He would like to do “something” to the person who made the Graveyard Shift movie.


He is Stephen King, one of the most successful writers ever, but he’s also Jack Torrance. He is Pennywise the Clown and Randall Flagg and Roland Deschain and Carrie White and Gordie Lachance and Annie Wilkes and Mother Abigail…

He is also Danny Torrance.

And that’s the reason we were all in Boulder. It’s been 36 years since little Danny barely escaped Colorado with his life, and for reasons unknown to us, he’s forced himself back to the scene of his nightmares. The first reading of the night found Danny standing on the curb in front of his old house — the same curb on which he sat, anxiously waiting for his father to get back from an interview at the Overlook Hotel all those years ago. “It’s going to be just like the first one, but later…” King laughed, before adding “no, that’s just how Hollywood does it.

The second reading of the night was a graphic account of Danny hitting that same bottom his father knew so well. It was a hangover scene which found Danny puking into a dirty toilet while trying to piece together the night before. “…the cyclical nature of alcoholism and anger”.

While the first reading brought a tear to even the most hardened eye, the second reading had the strongest stomachs in the crowd feeling a little queasy. Overall, they were both classic King. I doubt anyone went home and put their copy of Doctor Sleep on the shelf. Every book got cracked that night. I got to page 50 myself.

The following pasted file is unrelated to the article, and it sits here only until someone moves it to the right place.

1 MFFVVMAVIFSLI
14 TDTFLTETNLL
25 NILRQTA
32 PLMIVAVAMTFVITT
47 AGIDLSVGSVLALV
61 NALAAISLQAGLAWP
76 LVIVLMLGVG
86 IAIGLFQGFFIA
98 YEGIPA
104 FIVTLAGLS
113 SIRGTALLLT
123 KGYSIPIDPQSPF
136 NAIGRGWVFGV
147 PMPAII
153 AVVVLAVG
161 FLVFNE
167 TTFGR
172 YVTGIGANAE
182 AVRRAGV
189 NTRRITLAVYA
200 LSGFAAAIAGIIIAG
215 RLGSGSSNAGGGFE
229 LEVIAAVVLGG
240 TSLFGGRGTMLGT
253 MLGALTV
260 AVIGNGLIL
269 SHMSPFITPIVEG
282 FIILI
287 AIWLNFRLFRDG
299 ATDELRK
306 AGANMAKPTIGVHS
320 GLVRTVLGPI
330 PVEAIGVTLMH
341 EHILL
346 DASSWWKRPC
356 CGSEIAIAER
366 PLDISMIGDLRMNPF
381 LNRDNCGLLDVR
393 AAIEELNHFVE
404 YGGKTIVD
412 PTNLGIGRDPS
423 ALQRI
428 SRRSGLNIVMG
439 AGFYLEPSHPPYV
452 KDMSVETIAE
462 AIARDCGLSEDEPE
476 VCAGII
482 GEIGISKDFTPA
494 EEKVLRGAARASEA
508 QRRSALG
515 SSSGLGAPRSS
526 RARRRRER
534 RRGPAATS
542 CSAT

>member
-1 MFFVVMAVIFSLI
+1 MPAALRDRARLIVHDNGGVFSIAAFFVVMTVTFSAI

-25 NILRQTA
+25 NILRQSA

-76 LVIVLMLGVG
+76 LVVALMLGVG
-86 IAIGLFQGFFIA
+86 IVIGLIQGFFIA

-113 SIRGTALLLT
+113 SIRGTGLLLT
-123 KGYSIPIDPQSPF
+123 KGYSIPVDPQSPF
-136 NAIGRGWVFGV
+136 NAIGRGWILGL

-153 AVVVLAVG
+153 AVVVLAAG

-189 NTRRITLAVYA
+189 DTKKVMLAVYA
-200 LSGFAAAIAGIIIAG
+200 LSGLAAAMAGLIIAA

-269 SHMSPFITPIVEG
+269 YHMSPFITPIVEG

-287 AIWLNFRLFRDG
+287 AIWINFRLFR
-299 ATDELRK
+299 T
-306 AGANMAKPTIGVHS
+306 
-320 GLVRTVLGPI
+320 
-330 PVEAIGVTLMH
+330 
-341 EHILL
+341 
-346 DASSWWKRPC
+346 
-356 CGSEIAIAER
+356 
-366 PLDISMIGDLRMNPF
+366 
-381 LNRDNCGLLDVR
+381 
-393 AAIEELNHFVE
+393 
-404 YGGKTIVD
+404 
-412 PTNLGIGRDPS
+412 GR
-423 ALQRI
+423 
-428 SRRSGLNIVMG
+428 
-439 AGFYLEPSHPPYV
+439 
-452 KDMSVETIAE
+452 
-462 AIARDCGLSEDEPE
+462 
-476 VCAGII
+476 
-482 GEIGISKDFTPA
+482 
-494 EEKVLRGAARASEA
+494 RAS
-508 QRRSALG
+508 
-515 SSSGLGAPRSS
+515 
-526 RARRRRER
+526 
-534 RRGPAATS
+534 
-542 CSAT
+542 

The two readings only took up a small portion of the evening. It was the same with the Q&A session – a session that King preempted by answering some of the most commonly asked questions beforehand. “What were you like as a kid?” “Don’t you mean, how did you get so fucked up?” “Where do you come up with your ideas?” “Do you have nightmares?” At one point, during a diatribe against the banality of Las Vegas (“evil is banal”) and the Twilight series, he completely forgot what the question was… “So, to answer your question…uhh…I don’t remember what the fuck it was!”, laughing, he added “…and you paid for this!” It was another one of those human moments that made King feel more like a friend than a man who has made a fortune scaring the shit out of people.